Liturgy of Good Friday
Solemn Veneration of the Holy Cross
19 April 2019
In my 4th year of seminary, as a deacon, I often assisted at the morning Mass for the Missionaries of Charity at their convent in the Vatican – a house established by Sts. Pope John Paul II and Teresa of Calcutta. It was a very small chapel, barely enough room for the 6-8 sisters, an altar, the priest and myself. Yet, on the wall behind the altar – and in every convent of the MC’s – hangs enormous crucifix. Directly to the right of the cross are the words: “I THIRST.” These words are a direct quote from St. John’s Gospel uttered by Our Lord from the cross. A small detail that perhaps not many of us pay attention to and skip over while reading… yet full of meaning. Was Jesus just thirsty? In no way would have a sponge with gall and vinegar quenched the thirst of the savior. So, what was He thirsting for? St. Teresa of Calcutta once put it this way: “We want satiate the thirst of Jesus on the cross for the love of souls.” And there is our answer … Jesus’ thirst is a thirst for souls. The question that I think of though is that after having been tortured, mocked, and crucified … after having endured all that pain and suffering, how could He possibly want more? How could it possibly not be enough? The answer seems to be in the future … so simple … you and I were not born yet. It seems now St. Teresa’s words make sense … they see Him in the suffering of those to whom they serve. In bringing the sufferings of humanity to the cross they satiate the thirst of the savior.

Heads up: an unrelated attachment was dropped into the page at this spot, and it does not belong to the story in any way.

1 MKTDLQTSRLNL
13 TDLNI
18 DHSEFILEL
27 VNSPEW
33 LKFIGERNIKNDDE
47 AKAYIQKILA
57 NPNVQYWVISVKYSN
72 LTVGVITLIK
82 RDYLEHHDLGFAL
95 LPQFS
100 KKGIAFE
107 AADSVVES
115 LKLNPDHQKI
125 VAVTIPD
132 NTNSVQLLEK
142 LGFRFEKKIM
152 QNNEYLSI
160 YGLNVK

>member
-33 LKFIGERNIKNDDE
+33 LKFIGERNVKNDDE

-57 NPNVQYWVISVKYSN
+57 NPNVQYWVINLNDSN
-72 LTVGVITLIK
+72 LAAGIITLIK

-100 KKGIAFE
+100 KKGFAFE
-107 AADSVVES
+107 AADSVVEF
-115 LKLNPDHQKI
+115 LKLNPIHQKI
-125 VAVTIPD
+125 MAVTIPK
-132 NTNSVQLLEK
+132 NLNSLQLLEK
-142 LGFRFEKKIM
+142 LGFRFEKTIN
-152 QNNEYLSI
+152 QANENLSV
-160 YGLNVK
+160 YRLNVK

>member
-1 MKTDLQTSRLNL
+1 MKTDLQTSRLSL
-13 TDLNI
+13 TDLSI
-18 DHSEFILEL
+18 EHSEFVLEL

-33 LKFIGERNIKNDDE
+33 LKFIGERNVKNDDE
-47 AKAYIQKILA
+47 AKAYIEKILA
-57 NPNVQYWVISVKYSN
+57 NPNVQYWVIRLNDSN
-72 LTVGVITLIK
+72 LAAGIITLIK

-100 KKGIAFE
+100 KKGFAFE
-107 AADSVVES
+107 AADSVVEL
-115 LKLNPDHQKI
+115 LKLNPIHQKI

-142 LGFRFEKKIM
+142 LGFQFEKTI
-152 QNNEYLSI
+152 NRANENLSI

This is how Jesus knows us … He knows every bit of humanity, to the deepest core of our being… in part because He is the Creator but also because, as a human, He entered the world of human suffering. He did not leave us, the crown jewel of His creation stuck in our sufferings … no, Jesus responds to human suffering with His own … He mounted the wood of the cross as the last judgment on sin, suffering and death – a judgment not of condemnation but rather of healing, forgiveness, mercy… this is the judgment of love. This is the thirst of love.
It leads me to ask the question … what are we thirsting for? If Jesus, even from the Cross thirsts for our souls, still thirst for us … do we thirst for Him? Do we let ourselves rest in the stink of our sufferings, the wounds of our hearts, the sins on our souls … or do we look to Him, look up to this great act of love and bring it all to Him? For this is precisely what we do in Holy Communion, we bring it all to Him in a gesture of self-emptying – giving all to the God who heals and has the power to re-create and transform our hearts. The author Fr. Richard John Neuhaus in his book Death on a Friday Afternoon writes: “In the doing of the Eucharist, the hyssop is presented also to our lips, and we are joined to him on the cross. Our thirst is momentarily assuaged, but the wine also sharpens our anticipation of something still to happen: ‘I tell you I shall not drink again of this fruit of the vine until that day when I drink it new with you in my Father’s kingdom.’ Along the way to the kingdom, to share the cup is to share in his suffering.”
Greg – the mission speaker – commented a little differently on this, yet also quite beautifully … He said that when we come up for Holy Communion, imagine taking out one nail at a time – the hands, the feet … and then Father or the Eucharistic Ministers presents this actual Body, this bruised, tortured, beaten, broken Body of the Lord … this Body is presented to you and placed in your hands … In this dreadful yet glorious act of love Jesus shows us just how much He thirsts for us … to the very last drop, the last ounce of His blood … He gave everything …
What if we replaced the word ‘thirst’ with words like ‘desire’, ‘yearn’, crave’? … In this act of communion, what have we done to show our ‘thirst’ … desire, yearning, craving … for Him? What have we given to Him? For in as much as we take Him into ourselves in Holy Communion, He takes us into Himself.